Anyone who owns a property in the UK that generates rental income must pay income tax on their profits.
It doesn’t matter where the landlord lives – the same rules apply if you live next door to a buy to let home or halfway around the world.
And special non-resident landlord scheme rules apply as much to landlords living overseas as to inbetweeners who spend six months or more outside the UK but who are still tax resident.
Landlords must register with HM Revenue & Customs for approval to join before they can operate within the rules.
If an overseas landlord is not in the NRLS, the letting agent or tenant must deduct income tax from rent before passing the balance to the landlord if the rent is more than £100 a week. Whoever deducts the tax is responsible for sending the money to HMRC.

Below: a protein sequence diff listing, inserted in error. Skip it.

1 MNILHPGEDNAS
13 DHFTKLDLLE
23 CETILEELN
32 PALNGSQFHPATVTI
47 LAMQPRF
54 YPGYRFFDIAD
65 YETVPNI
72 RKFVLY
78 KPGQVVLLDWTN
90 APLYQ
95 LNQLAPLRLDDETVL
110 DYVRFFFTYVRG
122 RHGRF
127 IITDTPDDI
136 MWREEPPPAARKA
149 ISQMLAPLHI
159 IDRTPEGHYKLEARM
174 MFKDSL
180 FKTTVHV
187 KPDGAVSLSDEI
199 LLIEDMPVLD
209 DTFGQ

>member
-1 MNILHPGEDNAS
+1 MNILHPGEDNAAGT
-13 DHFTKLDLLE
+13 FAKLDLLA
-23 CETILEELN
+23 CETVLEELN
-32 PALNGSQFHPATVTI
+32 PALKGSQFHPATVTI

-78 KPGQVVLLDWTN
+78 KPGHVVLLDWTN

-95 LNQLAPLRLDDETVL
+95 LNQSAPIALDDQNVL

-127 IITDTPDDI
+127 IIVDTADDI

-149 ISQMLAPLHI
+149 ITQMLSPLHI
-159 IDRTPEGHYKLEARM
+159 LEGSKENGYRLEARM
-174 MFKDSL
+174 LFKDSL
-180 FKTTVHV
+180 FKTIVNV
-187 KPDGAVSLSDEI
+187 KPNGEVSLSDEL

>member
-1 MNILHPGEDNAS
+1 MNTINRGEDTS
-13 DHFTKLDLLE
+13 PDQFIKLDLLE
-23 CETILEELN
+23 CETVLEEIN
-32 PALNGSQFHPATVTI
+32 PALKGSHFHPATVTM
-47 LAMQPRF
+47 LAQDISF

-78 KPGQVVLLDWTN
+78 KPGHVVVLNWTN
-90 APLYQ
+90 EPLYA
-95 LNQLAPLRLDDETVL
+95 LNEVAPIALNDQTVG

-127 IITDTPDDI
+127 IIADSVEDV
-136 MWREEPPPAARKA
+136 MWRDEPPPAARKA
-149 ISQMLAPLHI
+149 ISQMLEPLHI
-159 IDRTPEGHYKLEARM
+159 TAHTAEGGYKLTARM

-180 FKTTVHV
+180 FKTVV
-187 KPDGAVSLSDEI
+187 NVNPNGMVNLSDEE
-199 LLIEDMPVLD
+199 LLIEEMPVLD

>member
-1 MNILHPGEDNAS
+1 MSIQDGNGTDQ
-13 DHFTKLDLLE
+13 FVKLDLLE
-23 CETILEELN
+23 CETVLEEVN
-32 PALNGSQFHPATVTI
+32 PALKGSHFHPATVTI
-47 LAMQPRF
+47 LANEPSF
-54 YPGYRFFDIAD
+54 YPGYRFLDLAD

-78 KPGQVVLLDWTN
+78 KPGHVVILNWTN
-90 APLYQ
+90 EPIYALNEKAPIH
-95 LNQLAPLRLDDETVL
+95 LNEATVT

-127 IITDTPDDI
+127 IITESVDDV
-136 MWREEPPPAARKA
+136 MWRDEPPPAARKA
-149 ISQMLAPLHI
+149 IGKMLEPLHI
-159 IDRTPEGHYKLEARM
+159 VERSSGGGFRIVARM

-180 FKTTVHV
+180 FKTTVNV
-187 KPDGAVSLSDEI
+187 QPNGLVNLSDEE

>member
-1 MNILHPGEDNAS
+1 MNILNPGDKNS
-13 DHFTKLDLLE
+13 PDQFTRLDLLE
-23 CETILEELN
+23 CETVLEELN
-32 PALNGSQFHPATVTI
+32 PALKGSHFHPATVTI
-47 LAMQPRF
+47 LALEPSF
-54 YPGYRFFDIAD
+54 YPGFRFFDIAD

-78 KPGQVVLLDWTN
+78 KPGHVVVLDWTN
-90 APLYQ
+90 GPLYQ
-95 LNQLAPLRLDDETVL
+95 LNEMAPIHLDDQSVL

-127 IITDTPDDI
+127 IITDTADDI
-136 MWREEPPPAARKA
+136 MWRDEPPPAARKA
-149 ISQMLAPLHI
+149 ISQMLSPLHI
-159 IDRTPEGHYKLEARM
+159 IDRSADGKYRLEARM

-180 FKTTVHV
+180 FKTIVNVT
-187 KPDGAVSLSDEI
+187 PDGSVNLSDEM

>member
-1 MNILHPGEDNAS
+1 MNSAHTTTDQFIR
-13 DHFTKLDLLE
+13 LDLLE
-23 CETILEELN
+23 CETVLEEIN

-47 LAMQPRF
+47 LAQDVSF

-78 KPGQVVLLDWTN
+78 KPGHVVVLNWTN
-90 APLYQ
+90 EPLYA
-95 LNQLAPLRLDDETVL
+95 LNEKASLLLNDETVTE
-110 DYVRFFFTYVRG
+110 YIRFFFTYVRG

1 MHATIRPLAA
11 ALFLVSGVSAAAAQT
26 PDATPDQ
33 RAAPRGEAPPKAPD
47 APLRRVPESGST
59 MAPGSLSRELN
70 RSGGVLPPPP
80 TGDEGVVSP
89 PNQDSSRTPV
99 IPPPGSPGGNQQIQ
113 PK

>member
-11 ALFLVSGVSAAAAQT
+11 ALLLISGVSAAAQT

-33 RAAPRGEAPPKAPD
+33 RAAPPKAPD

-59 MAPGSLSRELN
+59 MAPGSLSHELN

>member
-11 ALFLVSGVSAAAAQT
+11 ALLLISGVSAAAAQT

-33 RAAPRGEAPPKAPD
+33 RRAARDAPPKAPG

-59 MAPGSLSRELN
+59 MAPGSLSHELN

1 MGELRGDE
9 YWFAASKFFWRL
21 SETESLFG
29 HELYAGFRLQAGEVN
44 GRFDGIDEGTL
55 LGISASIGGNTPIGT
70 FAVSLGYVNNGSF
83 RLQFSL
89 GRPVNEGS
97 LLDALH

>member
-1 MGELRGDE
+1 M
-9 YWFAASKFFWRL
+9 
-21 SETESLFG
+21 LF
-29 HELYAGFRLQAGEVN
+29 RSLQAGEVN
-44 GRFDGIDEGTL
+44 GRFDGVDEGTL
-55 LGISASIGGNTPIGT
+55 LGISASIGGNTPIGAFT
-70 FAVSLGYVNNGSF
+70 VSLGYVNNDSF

At the end of the tax year, they must give you a certificate detailing how much tax they sent to HMRC.
Filling in the right forms
If you are approved as a NRLS landlord, you should report your property profits on a self-assessment tax return.
You should complete the core return (SA100), property pages (SA105) and if you do not live in the UK, the residence section (SA109).
Should you have a personal income tax allowance in the UK and the rent you earn is lower than the allowance, you can complete a Form R43 if the letting agent or tenant has already deducted tax that you are not due to pay.
NRLS landlords can deduct expenses from their rents, just like UK resident landlords.
Typical expenses include: mortgage interest, property insurance, letting agent costs, repairs, ground rent, advertising costs and accountancy costs.
Capital gains for non-residents
If you sell a property in the UK while living overseas, you may have to pay capital gains tax if you make a profit.
You must file a CGT return and pay any tax due within 30 days of completing the sale or disposal.
If a rental property is jointly owned, each owner must submit a self-assessment or CGT return with income and expenses split according to their share of ownership.